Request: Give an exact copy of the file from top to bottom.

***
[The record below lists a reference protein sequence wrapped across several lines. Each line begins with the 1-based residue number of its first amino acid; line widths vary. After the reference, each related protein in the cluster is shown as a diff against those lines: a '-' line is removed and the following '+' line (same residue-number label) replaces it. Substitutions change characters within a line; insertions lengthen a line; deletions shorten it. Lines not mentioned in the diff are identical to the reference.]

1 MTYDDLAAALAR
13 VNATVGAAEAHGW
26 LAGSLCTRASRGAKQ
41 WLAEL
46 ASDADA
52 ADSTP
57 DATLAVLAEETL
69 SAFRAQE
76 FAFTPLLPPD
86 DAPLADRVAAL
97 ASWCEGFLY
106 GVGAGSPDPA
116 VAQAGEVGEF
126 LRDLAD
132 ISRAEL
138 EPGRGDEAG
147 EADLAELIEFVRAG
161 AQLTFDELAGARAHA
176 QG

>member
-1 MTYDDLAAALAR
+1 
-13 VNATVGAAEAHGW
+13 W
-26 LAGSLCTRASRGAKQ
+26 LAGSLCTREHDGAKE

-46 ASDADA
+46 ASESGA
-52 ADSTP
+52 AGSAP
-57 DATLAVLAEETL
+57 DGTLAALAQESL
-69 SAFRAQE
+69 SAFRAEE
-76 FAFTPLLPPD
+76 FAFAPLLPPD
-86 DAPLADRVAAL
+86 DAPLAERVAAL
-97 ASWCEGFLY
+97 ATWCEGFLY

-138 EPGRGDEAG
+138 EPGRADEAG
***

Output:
[The record below lists a reference protein sequence wrapped across several lines. Each line begins with the 1-based residue number of its first amino acid; line widths vary. After the reference, each related protein in the cluster is shown as a diff against those lines: a '-' line is removed and the following '+' line (same residue-number label) replaces it. Substitutions change characters within a line; insertions lengthen a line; deletions shorten it. Lines not mentioned in the diff are identical to the reference.]

1 MTYDDLAAALAR
13 VNATVGAAEAHGW
26 LAGSLCTRASRGAKQ
41 WLAEL
46 ASDADA
52 ADSTP
57 DATLAVLAEETL
69 SAFRAQE
76 FAFTPLLPPD
86 DAPLADRVAAL
97 ASWCEGFLY
106 GVGAGSPDPA
116 VAQAGEVGEF
126 LRDLAD
132 ISRAEL
138 EPGRGDEAG
147 EADLAELIEFVRAG
161 AQLTFDELAGARAHA
176 QG

>member
-1 MTYDDLAAALAR
+1 
-13 VNATVGAAEAHGW
+13 W
-26 LAGSLCTRASRGAKQ
+26 LAGSLCTREHDGAKE

-46 ASDADA
+46 ASESGA
-52 ADSTP
+52 AGSAP
-57 DATLAVLAEETL
+57 DGTLAALAQESL
-69 SAFRAQE
+69 SAFRAEE
-76 FAFTPLLPPD
+76 FAFAPLLPPD
-86 DAPLADRVAAL
+86 DAPLAERVAAL
-97 ASWCEGFLY
+97 ATWCEGFLY

-138 EPGRGDEAG
+138 EPGRADEAG